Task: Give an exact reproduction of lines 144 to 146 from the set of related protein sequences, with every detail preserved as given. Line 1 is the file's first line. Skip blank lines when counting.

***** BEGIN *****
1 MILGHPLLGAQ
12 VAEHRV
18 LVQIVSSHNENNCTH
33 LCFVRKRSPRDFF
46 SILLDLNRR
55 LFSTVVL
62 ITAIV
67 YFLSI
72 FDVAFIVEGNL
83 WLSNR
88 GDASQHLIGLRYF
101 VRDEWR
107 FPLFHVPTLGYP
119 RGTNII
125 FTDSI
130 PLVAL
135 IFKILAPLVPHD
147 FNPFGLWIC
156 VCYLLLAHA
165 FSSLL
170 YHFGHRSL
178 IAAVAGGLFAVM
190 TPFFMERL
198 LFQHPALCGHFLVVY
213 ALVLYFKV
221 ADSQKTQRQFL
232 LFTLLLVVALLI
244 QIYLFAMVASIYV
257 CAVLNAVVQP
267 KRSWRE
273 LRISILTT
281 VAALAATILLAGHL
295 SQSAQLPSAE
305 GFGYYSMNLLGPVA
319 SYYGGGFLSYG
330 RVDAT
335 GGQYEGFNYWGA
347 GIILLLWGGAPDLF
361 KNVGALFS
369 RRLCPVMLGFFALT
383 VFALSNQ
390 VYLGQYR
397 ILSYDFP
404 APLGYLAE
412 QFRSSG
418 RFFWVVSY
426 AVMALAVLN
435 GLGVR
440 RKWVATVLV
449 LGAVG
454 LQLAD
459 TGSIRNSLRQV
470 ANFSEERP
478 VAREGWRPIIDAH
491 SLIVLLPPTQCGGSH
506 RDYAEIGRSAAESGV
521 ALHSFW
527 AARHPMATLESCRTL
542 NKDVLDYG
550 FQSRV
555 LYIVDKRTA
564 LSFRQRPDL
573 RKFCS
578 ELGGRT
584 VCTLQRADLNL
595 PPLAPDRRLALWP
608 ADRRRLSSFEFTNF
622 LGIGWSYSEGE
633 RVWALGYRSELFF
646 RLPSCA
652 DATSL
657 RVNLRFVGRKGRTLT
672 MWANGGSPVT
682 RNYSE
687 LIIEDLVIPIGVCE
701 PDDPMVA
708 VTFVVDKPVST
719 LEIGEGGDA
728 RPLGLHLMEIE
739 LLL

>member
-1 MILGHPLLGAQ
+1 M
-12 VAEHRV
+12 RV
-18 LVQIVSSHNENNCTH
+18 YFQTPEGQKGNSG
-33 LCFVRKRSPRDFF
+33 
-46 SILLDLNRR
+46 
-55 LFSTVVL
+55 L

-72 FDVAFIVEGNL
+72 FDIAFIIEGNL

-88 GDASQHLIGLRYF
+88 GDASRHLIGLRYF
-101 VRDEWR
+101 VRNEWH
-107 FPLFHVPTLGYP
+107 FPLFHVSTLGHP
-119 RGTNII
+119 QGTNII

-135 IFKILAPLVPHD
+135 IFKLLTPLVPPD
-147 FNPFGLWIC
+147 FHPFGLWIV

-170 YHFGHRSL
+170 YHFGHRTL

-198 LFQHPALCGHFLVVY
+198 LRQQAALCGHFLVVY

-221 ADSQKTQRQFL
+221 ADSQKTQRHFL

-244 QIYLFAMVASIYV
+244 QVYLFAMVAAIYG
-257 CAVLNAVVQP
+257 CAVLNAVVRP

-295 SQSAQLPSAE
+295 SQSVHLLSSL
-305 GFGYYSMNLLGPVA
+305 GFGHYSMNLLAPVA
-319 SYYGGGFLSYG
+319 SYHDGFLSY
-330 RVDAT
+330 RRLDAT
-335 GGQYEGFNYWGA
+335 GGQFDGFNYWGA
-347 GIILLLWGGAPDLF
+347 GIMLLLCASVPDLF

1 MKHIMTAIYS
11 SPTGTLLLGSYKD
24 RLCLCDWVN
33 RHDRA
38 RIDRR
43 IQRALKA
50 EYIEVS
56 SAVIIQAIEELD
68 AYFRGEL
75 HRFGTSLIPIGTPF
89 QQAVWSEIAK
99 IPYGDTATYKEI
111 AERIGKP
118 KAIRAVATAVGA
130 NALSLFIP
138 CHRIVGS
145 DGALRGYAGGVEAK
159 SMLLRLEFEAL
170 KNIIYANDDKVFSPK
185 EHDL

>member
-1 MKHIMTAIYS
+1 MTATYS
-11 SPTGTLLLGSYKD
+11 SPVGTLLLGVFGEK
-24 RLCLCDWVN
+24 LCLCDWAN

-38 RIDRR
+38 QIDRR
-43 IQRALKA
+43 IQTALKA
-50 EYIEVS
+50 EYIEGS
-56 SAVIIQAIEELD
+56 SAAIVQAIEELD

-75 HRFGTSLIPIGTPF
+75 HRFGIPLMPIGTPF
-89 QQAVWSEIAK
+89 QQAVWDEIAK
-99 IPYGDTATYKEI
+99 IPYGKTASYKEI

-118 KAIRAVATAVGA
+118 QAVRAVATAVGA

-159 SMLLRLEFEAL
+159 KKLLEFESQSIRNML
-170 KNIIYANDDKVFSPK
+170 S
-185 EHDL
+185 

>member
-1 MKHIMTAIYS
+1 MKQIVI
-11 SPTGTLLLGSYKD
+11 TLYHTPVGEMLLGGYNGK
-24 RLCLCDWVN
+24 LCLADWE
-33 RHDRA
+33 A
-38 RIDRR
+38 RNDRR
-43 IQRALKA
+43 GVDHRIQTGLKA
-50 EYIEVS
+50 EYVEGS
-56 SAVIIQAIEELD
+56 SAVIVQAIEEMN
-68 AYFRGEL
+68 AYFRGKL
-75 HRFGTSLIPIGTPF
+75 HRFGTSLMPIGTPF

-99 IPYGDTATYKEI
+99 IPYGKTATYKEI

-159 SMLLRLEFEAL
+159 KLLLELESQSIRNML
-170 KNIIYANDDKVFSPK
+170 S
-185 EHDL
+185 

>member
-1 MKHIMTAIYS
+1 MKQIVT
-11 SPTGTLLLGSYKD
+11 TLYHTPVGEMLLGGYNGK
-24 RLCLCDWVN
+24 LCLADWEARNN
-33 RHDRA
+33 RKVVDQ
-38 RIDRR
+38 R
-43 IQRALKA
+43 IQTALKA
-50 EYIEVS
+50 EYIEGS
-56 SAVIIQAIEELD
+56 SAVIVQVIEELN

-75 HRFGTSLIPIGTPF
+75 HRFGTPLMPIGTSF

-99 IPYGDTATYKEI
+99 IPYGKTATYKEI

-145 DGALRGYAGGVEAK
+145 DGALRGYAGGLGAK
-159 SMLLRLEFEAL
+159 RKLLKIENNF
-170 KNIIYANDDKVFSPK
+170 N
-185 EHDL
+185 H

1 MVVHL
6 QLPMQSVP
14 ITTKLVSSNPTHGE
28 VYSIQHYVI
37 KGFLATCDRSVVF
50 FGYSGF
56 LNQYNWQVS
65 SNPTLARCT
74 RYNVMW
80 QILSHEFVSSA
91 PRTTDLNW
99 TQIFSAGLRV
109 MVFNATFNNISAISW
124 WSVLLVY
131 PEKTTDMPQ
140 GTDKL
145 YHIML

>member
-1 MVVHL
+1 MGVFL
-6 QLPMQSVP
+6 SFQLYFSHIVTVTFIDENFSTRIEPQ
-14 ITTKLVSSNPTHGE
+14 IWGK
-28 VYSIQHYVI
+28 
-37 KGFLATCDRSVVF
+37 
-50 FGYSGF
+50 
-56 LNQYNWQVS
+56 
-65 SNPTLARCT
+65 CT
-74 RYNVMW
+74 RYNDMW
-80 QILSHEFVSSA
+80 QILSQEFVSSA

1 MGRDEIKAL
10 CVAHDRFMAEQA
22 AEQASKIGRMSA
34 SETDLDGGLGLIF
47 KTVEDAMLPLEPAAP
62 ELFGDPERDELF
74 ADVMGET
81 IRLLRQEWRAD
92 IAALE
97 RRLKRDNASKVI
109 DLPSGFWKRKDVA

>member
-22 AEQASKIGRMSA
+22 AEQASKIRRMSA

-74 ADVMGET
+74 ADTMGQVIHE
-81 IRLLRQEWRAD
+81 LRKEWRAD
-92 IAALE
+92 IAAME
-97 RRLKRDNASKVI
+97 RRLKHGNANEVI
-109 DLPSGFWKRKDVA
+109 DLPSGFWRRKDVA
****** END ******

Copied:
130 NALSLFIP
138 CHRIVGS
145 DGALRGYAGGVEAK